There are plenty of reasons for skepticism about medical studies. Some are poorly designed or performed, and some conclusions are totally implausible. In addition, some interpretations of them are intentionally misleading, and some studies need not have been done at all.
Will we ever run out of "alternative therapies" to force on people who just need a little Valium or some extra morphine following surgery? Hard to say, but take a sniff of this one.
Some of you screwballs out there have been complaining that I'm not giving enough chemistry lessons. Be careful what you ask for. Here are a chemistry AND a biochemistry lesson about aspirin and heroin. Don't blame me. Consumer demand rules.
Heroin is like a box of chocolates. And it wasn't invented in Germany. And it's (technically) harmless. To make sense of all this gibberish you better read the article. A bunch of stuff you might not know about H.
Just what we don't need: Another anti-opioid (pro-pain) zealot spreading the false gospel. But we have one anyhow and his name is Jerome Adams, M.D, the U.S. Surgeon General. Adams cites a 2015 paper -- from an emergency department in Tehran, Iran as evidence! -- that IV Tylenol works as well as morphine. Too bad the paper doesn't say that. Or anything else either.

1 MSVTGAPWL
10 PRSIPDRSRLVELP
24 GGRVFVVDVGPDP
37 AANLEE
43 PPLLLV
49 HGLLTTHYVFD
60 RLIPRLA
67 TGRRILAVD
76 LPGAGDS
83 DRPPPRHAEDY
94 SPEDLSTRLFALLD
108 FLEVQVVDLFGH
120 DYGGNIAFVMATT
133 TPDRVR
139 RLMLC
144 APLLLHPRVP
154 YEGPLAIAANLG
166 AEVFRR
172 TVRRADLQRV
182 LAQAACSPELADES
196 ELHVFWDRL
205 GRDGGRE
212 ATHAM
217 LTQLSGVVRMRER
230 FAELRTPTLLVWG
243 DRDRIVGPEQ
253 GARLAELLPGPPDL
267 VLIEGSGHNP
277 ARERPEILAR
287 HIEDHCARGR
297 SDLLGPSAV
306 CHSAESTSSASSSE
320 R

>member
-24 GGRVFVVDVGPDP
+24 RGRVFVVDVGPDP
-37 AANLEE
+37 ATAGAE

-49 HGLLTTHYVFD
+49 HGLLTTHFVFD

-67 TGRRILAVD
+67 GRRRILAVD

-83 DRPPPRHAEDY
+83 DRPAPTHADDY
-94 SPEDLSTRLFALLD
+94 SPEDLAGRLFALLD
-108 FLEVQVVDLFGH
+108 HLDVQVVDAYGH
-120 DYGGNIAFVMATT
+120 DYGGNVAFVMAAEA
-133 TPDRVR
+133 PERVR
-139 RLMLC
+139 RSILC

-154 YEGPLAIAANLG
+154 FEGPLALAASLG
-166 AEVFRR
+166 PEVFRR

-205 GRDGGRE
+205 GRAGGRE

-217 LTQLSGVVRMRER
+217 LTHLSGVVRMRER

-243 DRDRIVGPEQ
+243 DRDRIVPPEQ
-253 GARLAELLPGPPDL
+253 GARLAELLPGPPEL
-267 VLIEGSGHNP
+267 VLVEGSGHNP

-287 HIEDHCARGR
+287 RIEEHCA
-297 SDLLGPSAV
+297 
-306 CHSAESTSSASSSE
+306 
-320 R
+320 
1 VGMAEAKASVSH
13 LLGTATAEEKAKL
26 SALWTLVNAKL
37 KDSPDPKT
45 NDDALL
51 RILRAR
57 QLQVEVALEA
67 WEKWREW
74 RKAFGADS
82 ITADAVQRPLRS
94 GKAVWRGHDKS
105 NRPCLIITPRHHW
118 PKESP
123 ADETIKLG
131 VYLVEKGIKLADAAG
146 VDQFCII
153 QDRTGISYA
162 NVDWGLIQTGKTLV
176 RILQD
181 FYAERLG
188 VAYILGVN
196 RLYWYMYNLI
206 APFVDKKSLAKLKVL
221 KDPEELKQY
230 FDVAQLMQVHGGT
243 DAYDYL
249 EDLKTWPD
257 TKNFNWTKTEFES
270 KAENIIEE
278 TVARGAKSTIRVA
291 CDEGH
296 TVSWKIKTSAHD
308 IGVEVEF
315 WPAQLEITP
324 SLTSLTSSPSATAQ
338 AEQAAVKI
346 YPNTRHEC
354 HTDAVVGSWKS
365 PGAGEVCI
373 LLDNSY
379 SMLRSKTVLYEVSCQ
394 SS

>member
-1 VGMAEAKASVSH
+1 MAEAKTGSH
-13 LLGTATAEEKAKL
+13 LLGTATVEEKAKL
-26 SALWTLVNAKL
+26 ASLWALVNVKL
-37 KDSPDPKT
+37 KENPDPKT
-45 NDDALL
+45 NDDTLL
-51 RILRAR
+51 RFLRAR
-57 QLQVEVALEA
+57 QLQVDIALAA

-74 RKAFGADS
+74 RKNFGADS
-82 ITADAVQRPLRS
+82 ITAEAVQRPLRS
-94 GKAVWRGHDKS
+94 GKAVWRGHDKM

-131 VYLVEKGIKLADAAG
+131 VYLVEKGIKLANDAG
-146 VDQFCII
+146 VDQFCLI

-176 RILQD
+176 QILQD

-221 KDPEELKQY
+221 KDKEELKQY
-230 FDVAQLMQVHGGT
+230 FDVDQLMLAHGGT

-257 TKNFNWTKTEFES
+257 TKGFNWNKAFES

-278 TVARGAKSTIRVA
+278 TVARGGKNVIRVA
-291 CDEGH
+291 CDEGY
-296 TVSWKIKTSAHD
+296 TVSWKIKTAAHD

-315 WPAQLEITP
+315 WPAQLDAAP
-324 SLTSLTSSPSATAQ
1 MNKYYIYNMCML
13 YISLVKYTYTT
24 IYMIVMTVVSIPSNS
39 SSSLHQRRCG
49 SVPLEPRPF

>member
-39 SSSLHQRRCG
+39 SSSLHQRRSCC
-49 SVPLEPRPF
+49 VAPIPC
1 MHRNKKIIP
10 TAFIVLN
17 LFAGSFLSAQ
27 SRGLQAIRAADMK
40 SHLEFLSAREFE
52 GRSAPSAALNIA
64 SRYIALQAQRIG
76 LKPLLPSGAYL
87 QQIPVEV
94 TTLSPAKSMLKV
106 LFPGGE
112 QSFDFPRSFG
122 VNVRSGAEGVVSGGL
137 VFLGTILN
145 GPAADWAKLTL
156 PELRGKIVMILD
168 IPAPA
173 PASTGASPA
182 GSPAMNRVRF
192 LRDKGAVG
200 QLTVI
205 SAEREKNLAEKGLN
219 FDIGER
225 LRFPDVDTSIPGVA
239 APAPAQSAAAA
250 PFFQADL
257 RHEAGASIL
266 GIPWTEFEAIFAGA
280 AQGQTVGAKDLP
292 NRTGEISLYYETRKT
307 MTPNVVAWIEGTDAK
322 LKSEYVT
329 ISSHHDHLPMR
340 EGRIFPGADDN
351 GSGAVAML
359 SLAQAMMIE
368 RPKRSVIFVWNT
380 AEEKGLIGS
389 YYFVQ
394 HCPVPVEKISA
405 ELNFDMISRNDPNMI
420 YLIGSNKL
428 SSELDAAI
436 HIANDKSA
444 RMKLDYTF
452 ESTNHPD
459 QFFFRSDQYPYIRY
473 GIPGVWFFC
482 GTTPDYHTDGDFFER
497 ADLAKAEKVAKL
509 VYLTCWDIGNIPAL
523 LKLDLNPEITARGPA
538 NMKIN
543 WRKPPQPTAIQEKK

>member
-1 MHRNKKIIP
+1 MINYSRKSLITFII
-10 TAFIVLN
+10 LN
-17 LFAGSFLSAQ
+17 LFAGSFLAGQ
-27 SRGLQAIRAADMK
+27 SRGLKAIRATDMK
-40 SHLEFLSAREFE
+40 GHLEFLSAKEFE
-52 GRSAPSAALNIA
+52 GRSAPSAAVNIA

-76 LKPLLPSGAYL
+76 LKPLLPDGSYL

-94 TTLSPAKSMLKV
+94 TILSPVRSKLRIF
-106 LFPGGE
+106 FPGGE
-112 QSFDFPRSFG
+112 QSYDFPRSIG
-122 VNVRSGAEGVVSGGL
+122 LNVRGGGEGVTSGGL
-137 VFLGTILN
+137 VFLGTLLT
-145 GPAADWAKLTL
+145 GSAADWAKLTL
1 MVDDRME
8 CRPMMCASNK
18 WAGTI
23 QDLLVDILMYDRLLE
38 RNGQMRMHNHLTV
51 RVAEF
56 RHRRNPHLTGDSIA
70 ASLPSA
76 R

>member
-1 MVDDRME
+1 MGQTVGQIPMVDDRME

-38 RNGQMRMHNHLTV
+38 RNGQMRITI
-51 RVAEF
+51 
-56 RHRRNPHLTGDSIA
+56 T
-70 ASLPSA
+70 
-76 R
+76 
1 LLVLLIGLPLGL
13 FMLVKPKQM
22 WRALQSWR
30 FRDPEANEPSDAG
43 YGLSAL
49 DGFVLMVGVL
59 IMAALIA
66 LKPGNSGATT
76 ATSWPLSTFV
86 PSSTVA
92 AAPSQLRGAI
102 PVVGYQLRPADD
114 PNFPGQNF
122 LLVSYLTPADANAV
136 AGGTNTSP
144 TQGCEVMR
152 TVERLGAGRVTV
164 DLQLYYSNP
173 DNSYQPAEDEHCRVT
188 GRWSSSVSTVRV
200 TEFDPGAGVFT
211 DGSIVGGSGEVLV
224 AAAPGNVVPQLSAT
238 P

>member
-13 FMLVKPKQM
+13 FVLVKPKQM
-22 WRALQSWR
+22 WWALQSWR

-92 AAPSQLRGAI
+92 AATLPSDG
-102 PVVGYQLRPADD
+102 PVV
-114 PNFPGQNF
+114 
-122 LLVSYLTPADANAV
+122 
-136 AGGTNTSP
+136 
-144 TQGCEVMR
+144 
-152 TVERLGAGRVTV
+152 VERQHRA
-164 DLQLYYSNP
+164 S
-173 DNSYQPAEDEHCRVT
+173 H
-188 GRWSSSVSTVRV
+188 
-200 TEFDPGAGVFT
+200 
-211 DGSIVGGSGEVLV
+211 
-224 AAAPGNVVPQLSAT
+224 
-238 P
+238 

A heartbreaking tale of technology use gone awry. Despite the many wondrous advances in digital healthcare, its use in end-of-life cases requires well-defined parameters. And customized for families to facilitate humanity, not to replace or undermine it.
A recent study suggesting that ibuprofen and morphine are equally effective for pain management in children with fractures has been gaining a lot of attention in recent days.